This isn't the picture, this is just a good one I found of a rooster fish on google.

Fast forward six months. It's go time.  The fish are waking up from their winter snooze, the warm weather is on its way, and I can't see any reason to put off learning something that has the opportunity of getting me to Baja Mexico to fish on the beach with hotties who feel the same as me about the environment and fishing. That's what this blog is about.  I'm writing my experiences fishing on the Mississippi Gulf Coast, my progress in developing a hobby that has the potential to stay with me till I die, and the experiences and fun that me and my friends will have, fish or no fish. I am not a technical master of fishing or fly casting. I have a few spots I've found in and around Ocean Springs and Biloxi, Mississippi that hold Speckled Trout, Redfish, and Flounder.  Like I said, go time.
My Gear:
Redfish Fly Assortment from Cabela's. Very Nifty looking flies for a guy who is used to Lead heads and Cocahoes.   

LL Bean Quest III 4 Piece 8 Wt. Outfit, Approx $150 with shipping. I'll get the expensive stuff when I win the lottery.
 So obviously when I got home from work today and saw my packages had arrived, there was no question about where I was headed.  I picked up my buddy and we headed down to the beach to wet a line. 73 degrees. Sunny. Winds were approximately 15 knots outta the south east and it made it difficult to cast in that direction. Who cares, the wind may blow on my fishing trip in Baja.  It's go time.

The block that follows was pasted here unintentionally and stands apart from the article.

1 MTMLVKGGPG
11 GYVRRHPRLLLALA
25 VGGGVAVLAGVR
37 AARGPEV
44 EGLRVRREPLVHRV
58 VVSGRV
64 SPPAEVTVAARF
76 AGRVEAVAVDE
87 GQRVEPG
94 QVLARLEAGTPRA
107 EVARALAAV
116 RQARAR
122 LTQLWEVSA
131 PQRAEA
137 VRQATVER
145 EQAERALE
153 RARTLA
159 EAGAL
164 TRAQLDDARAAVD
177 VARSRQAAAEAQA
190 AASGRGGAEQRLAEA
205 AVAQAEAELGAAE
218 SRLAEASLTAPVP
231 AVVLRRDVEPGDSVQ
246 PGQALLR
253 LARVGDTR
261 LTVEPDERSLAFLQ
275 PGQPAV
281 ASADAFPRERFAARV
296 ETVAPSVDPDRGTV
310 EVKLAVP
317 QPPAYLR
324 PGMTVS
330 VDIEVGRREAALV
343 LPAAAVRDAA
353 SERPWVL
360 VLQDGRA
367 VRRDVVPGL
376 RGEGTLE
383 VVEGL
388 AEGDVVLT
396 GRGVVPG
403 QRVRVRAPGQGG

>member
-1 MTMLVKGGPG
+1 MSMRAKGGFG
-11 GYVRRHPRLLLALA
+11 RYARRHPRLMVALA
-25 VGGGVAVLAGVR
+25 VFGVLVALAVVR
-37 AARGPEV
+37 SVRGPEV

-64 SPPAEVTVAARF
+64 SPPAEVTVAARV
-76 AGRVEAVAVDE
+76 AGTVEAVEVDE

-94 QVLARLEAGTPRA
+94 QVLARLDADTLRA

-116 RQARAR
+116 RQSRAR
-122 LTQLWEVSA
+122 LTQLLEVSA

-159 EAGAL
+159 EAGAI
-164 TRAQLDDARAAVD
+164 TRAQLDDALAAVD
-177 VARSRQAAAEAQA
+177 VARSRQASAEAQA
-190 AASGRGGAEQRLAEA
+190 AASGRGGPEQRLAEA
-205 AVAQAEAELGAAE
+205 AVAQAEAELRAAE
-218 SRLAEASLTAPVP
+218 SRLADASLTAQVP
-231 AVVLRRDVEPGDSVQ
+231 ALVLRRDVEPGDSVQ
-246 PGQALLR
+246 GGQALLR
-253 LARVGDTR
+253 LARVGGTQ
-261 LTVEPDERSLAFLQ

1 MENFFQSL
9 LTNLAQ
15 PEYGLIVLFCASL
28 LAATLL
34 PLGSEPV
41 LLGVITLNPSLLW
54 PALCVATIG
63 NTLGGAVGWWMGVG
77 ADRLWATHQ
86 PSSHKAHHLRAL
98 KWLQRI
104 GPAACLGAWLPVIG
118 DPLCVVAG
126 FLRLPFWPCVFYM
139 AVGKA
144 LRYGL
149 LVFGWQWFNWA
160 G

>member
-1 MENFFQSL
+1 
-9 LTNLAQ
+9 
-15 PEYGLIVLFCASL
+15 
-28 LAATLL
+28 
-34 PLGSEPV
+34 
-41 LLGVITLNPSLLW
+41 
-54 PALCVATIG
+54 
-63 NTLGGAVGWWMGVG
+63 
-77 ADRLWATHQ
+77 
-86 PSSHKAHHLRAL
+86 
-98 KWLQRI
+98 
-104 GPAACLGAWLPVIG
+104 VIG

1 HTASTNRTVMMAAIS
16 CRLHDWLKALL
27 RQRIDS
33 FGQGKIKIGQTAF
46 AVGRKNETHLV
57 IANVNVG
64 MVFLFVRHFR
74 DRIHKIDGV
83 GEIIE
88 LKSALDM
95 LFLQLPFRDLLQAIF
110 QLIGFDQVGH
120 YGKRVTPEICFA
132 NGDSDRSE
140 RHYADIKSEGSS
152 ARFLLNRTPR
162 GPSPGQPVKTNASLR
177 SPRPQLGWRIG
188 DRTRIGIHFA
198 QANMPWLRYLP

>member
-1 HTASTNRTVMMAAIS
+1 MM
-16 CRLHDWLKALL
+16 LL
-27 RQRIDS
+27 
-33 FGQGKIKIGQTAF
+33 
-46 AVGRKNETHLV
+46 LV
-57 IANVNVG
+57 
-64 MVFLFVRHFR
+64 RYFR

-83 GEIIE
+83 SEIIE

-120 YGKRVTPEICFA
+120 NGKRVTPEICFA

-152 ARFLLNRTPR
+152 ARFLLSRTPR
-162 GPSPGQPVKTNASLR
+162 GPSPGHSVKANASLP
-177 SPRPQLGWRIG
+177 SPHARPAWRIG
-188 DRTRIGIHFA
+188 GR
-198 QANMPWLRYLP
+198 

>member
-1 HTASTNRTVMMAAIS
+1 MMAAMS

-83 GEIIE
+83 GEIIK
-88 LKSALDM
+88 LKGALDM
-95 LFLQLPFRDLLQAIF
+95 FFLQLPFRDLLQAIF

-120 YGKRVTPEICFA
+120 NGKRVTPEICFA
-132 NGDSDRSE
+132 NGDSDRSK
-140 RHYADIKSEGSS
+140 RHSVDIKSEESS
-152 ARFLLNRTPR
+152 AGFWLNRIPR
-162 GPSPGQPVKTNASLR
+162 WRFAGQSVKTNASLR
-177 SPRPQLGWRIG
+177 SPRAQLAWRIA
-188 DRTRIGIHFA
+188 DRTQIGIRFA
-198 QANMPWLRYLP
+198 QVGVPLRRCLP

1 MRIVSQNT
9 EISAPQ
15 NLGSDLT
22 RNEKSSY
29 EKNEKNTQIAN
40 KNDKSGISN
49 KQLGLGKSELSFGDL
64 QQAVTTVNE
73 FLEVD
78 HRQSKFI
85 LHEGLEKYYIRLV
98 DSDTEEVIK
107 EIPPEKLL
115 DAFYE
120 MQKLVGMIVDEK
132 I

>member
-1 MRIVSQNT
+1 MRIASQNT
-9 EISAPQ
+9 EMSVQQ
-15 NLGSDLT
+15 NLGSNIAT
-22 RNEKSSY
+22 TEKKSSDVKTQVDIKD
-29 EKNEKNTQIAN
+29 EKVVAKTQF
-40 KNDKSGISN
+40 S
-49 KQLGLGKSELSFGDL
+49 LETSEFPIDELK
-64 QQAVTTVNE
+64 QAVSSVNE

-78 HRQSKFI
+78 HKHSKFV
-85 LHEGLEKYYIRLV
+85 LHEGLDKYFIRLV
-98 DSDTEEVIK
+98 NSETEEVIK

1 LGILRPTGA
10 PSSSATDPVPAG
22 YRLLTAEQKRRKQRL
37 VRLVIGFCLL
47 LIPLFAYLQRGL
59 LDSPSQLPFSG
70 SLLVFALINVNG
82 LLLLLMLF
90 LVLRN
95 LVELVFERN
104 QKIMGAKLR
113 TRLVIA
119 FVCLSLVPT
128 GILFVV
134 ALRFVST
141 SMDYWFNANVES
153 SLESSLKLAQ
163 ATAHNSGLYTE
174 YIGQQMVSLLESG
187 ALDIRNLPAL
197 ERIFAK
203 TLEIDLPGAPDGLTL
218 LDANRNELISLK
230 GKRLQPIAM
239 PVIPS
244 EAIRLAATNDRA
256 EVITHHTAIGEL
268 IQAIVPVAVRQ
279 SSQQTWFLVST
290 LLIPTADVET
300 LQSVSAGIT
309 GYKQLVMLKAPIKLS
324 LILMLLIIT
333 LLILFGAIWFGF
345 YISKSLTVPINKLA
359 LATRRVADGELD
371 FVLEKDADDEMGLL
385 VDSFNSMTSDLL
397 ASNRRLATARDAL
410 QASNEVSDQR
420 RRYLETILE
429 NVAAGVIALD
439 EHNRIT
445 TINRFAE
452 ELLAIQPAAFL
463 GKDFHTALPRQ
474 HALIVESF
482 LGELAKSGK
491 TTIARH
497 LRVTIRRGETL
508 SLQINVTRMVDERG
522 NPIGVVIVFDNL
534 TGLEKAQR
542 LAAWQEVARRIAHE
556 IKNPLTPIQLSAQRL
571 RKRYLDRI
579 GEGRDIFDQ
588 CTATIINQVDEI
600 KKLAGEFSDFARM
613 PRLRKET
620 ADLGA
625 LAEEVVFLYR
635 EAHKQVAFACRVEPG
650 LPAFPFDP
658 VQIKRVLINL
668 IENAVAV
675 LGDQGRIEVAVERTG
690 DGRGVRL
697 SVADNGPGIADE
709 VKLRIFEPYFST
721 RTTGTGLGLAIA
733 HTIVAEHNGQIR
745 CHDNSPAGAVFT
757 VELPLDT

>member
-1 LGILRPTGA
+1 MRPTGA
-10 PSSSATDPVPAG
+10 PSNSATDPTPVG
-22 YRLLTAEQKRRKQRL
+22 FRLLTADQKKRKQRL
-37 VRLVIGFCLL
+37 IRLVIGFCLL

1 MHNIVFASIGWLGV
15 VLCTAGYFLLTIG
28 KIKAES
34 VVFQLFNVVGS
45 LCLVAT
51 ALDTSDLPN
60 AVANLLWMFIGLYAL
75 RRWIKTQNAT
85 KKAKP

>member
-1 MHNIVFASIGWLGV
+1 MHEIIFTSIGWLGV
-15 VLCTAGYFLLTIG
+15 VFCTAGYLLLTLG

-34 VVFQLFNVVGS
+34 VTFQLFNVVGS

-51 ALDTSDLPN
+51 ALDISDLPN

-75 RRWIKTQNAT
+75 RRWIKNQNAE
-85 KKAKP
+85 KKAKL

Me with my new love.  Never leave me baby.
Did we catch any fish? Yes. My friend caught the first speckled trout of the year wading off of east beach. Was it giant? No. Could I get a picture of it? No, because it wiggled off of the hook as he was reaching in the water to grab it.  That good release means he will grow to be bigger the next time we hook him.  I will be better about photo ops as I am still learning this blog stuff.

I also had my first fish pick up my fly on a fly rod ever, but was so startled by the fact that something was pulling on the other end of the line, I forgot to set the hook.  I panicked and was almost knocked off my feet by the swells that were being kicked up by the wind behind me.  The weather was perfect.  I feel great and very excited about the twist that I am putting on my favorite hobby.

Also, check out this website.  My housemate, who is bound to be featured in this blog at some point, showed it to me.  Why fly fish?  This is why.
 Fishing is fun.  May your lines stay tight and your drinks stay cold.